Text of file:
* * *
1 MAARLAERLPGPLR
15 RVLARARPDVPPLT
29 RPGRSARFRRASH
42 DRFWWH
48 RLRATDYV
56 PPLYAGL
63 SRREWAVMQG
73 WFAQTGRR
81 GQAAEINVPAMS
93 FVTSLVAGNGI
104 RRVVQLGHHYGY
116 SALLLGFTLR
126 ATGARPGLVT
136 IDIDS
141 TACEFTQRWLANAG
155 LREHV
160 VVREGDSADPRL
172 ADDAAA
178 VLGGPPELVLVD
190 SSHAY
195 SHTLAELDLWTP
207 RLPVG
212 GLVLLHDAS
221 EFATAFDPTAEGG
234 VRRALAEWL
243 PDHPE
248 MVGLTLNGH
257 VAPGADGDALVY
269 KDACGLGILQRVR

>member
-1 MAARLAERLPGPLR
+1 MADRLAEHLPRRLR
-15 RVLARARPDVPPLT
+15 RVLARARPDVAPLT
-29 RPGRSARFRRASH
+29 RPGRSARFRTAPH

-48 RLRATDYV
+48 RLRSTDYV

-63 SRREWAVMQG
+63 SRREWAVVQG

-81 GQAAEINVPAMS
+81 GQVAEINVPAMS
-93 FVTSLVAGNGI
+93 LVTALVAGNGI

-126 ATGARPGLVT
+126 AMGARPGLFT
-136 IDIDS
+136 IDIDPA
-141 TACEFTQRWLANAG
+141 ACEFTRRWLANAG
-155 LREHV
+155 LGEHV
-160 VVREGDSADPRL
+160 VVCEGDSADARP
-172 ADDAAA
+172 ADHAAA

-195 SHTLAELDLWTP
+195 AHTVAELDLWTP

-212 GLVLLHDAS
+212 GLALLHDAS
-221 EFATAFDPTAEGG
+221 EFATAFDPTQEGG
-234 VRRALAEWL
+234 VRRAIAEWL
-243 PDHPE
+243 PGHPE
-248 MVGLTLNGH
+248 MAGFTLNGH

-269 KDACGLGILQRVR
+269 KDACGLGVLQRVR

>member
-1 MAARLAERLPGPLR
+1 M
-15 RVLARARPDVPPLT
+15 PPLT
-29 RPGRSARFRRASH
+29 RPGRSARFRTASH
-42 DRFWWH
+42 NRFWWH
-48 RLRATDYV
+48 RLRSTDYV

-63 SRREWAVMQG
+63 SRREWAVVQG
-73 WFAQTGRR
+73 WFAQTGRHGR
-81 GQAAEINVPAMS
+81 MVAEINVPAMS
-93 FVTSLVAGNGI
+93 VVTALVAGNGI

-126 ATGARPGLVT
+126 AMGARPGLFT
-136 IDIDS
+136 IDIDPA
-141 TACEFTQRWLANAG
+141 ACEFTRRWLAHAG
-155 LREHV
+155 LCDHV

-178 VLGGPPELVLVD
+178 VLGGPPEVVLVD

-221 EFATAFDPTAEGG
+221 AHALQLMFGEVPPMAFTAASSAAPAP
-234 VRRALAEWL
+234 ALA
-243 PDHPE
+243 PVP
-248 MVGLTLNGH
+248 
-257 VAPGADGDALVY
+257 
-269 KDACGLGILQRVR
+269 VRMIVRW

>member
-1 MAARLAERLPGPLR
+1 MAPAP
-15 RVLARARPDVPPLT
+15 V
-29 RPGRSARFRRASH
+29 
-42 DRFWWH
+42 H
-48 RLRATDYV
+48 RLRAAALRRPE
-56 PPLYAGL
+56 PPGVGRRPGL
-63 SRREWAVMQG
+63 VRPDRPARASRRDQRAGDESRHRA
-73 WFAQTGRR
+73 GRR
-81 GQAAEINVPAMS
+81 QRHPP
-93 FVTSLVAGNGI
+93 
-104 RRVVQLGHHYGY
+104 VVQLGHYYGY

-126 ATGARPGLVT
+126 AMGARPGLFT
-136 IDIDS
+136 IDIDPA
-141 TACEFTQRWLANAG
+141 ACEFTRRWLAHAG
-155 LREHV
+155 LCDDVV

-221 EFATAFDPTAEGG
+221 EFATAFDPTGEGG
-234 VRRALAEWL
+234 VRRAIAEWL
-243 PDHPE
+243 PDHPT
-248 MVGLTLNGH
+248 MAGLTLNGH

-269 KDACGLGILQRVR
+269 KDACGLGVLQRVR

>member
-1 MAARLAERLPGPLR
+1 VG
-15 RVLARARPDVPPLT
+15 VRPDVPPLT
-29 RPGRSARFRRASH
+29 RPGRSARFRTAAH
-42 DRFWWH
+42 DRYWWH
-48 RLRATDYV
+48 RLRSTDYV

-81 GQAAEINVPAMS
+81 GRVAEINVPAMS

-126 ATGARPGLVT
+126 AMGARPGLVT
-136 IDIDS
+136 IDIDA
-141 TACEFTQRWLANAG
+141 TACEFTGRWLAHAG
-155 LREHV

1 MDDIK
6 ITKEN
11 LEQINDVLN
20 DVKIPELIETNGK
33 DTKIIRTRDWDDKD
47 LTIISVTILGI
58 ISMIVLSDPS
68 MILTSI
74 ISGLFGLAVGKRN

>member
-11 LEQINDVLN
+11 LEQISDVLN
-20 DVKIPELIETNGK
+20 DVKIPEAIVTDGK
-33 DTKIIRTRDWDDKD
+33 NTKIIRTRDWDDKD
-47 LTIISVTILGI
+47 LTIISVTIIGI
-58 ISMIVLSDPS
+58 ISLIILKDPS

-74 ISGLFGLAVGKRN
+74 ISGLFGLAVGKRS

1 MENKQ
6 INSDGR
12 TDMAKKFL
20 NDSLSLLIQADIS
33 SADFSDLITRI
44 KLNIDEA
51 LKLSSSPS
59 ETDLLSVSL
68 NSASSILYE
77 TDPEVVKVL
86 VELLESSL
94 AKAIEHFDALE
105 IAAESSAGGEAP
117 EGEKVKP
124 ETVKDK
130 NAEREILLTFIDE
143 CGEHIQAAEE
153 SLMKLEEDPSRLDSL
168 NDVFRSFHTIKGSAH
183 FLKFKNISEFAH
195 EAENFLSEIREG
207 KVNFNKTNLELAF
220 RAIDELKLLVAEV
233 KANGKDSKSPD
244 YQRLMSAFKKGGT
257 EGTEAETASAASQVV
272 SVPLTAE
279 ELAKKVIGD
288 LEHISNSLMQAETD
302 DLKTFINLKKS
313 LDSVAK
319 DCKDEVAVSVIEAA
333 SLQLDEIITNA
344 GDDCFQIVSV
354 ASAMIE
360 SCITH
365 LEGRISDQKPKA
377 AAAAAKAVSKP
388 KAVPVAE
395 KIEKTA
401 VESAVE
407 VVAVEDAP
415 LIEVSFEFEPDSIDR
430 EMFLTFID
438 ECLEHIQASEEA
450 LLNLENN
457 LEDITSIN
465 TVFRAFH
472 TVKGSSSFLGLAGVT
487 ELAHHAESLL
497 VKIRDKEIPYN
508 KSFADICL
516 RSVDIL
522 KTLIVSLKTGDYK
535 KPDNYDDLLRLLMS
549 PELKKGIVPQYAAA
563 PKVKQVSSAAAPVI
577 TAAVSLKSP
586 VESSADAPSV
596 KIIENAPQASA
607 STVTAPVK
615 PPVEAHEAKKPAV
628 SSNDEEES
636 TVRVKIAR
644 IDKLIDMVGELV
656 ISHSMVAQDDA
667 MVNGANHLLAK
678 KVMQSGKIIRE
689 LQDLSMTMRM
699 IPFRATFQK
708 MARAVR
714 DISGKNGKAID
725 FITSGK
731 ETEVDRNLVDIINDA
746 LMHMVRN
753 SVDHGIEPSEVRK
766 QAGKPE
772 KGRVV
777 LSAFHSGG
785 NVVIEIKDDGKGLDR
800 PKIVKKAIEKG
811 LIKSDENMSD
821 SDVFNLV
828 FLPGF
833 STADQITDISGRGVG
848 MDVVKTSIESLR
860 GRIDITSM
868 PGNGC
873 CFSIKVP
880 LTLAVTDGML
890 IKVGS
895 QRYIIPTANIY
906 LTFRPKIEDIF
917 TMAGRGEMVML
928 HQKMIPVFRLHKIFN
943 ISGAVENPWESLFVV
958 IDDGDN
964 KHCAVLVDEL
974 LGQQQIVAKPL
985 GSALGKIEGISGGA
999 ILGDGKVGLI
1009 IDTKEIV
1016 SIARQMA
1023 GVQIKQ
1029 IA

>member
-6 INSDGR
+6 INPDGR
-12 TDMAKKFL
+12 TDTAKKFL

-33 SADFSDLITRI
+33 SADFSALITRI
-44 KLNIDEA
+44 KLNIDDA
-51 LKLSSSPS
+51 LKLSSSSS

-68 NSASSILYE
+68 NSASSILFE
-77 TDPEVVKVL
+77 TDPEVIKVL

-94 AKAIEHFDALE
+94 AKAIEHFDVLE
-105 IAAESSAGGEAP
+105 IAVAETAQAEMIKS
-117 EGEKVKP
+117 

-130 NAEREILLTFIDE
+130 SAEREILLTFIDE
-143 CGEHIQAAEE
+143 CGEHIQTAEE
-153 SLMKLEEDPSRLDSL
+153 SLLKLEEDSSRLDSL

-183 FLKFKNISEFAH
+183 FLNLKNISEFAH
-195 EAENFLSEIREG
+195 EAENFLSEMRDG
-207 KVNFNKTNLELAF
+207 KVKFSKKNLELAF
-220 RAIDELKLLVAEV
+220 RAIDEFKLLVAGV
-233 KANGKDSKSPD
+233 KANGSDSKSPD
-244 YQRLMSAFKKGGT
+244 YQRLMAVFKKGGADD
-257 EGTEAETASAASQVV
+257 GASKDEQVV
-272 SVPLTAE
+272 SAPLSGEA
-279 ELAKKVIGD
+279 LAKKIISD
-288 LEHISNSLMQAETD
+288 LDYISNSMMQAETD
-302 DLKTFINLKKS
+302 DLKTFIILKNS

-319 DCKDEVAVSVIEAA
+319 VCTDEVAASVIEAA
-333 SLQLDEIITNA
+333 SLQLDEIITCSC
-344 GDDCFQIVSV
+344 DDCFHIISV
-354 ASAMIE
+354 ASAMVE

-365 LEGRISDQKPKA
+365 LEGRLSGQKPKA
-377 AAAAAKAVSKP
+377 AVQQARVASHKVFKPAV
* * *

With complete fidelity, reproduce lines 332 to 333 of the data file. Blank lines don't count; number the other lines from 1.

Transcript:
+207 KVKFSKKNLELAF
-220 RAIDELKLLVAEV